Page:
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publish date : 10 Wednesday May 2017      19:44

Rouhani Campaigns against Rivals in Tit-for-Tat

President Rouhani has just started to campaign as recklessly as his contenders. And they have become furious.

Finally, Hassan Rouhani has finally put his electoral campaign in high gear, locking horns with Principlist rivals who have spared no effort to block his bid for reelection. Following the second televised debate held on Friday, Rouhani has taken up a harsher tone in speeches he makes during campaign visits to different parts of the country, lashing out at his two main contenders, Ebrahim Raisi and Mohammad-Bagher Qalibaf.


His advocates interpret Rouhani’s shift from a posture of timid tolerance, forbearing from response to unfair criticism, to the offensive, as his return to the presidential race. Pro-reform daily Aftab Yazd has called the move as part of a ploy that starts with assessing the rival’s move, going into a defensive crouch, and then attack in the end. The newspaper cites a series of tweets posted by President Rouhani’s deputy bureau chief for political affairs Hassan Aboutalebi, which promised a great shift in the third televised debate. Another pro-Rouhani website, Vakile Melat, hails the new developments as the ‘Rouhani Tornado’, writing that Rouhani’s course changing is a response to his supporters’ expectations. “He is not quiet anymore so that the rivals could say anything they want. His voice is now louder than anyone else’s are. He has astonished his contenders and excited his previously passive social base,” Vakil Melat wrote.


However, Rouhani’s increasingly harsher tone has worried the opposing front too. Hardliner Kayhan daily director Hossein Shariatmadari has told Fars News Agency that Hassan Rouhani has ‘gone insane’ because he is at his wit’s end. Saying the election is only a pretext for Rouhani with his ultimate goal being beyond the presidential race, Shariatmadari slammed Rouhani for what he called out-of-the-box remarks. “A brief review of his comments indicates that, under the pretext of attacking rivals, Rouhani is attacking the foundations of the Revolution and the establishment, deliberately or not sending two apparently separate but actually identical messages for inside and outside the country,” Fars quoted him as saying. According to Shariatmadari, the message meant for people inside the country is the outlook of a tensely restricted life if rivals win the race, while the outgoing message is that he will pursue weakening the establishment’s power.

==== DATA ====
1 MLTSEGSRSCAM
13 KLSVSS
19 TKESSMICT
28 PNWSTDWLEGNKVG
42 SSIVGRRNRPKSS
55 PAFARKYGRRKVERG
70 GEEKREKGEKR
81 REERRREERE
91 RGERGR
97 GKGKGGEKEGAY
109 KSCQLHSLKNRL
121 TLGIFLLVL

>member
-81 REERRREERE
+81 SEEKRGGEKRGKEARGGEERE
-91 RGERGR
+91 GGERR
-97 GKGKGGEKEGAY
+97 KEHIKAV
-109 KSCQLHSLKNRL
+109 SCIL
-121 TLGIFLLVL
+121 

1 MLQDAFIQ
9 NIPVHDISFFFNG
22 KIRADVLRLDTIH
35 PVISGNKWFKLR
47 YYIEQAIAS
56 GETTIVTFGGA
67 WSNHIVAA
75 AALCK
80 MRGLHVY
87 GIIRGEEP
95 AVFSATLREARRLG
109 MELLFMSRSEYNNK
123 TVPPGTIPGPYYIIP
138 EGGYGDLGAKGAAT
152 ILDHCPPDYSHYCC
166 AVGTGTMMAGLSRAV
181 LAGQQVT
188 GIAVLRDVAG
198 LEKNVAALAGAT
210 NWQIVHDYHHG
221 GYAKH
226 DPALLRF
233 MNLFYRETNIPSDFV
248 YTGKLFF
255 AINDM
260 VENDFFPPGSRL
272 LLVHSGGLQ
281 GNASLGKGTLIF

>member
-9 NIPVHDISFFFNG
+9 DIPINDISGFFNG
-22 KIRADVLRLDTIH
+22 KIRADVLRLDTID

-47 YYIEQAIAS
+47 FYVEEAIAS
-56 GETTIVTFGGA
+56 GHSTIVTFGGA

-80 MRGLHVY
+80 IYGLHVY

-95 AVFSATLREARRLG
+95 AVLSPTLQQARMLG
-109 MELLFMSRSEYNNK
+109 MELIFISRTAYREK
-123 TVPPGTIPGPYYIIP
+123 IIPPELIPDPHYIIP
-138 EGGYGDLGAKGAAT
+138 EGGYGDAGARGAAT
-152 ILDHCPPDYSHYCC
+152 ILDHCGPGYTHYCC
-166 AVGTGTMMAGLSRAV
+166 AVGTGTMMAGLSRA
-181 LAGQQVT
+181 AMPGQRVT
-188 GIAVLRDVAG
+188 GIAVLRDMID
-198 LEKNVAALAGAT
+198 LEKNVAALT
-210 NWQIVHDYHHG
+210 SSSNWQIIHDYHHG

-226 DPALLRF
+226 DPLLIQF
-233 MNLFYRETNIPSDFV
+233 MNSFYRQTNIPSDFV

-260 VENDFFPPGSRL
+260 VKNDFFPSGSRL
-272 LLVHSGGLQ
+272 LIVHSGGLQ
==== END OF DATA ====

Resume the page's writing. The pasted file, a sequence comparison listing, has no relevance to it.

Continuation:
Kayhan daily’s headline on Monday dedicated to what the newspaper itself calls rumors: “Your Budget and Cash Handouts will Be Cut If You Don’t Vote Rouhani”. The daily claims to have received several reports, saying unidentified individuals are threatening villagers in underprivileged regions with cuts. Kayhan’s investigators have apparently verified the spread of such rumors. The hardliner daily’s cover story concludes that such measures are illegal, and could be considered instances of vote rigging.


Former IRIB director Ezatollah Zarghami, who is part of a Principlist coalition called the Popular Front of Revolutionary Forces, also slammed Rouhani over his suicidal approach in comment posted to his Instagram account. “Rouhani’s conduct and stance is far from the second most powerful man in the country or one that leads moderation. He still has the chance to return to the race but I wonder why he is acting self-destructively,” he wrote.


Moderate Principlist Ahmad Tavakoli has also published an open letter to Rouhani, here on Wednesday, in which he indirectly warns President Rouhani about causing a face-off against public expediency and Supreme Leader’s injunction. Accusing Rouhani of sowing sedition by questioning the whole history of the Revolution, Tavakoli stated in the letter that a person who excludes opponents, ignores the Supreme Leader’s line, and sees Judiciary, IRGC, and Revolutionary forces as devious cannot administer the country even if he wins the election.


Javan daily’s cover story highlighted Rouhani’s remarks addressed to a gathering of his supporters in Hamedan, where he said a rival, a veiled reference to Ebrahim Raisi, would build a segregating wall in sidewalks if they win the election. “As chances for response narrow, Rouhani will gradually bring up accusations, trying to scare people of his rivals. However, the real fear is in the heart of the speaker who is apparently concerned about a fall in his ballots or potential disclosures in the economy-focused debate. The raising of voice indicates a deep fear,” Javan wrote. While the daily labels Rouhani’s claims as threadbare, a photo arrived just in time on the Internet, showing a meeting of Ebrahim Raisi’s supporters split between men and women by a fabric divider.


Rouhani is definitely trying to step up his bid for reelection. in a tough race Rouhani will not only have to compete with contenders unanimously longing to pull him down, but also deal with large numbers of disillusioned voters who seem to need a break. What Rouhani’s rivals are actually asking him to do is to stand criticism and remain quiet, so that they can sweep votes without even bothering to have a plan for the next four years. Touché.

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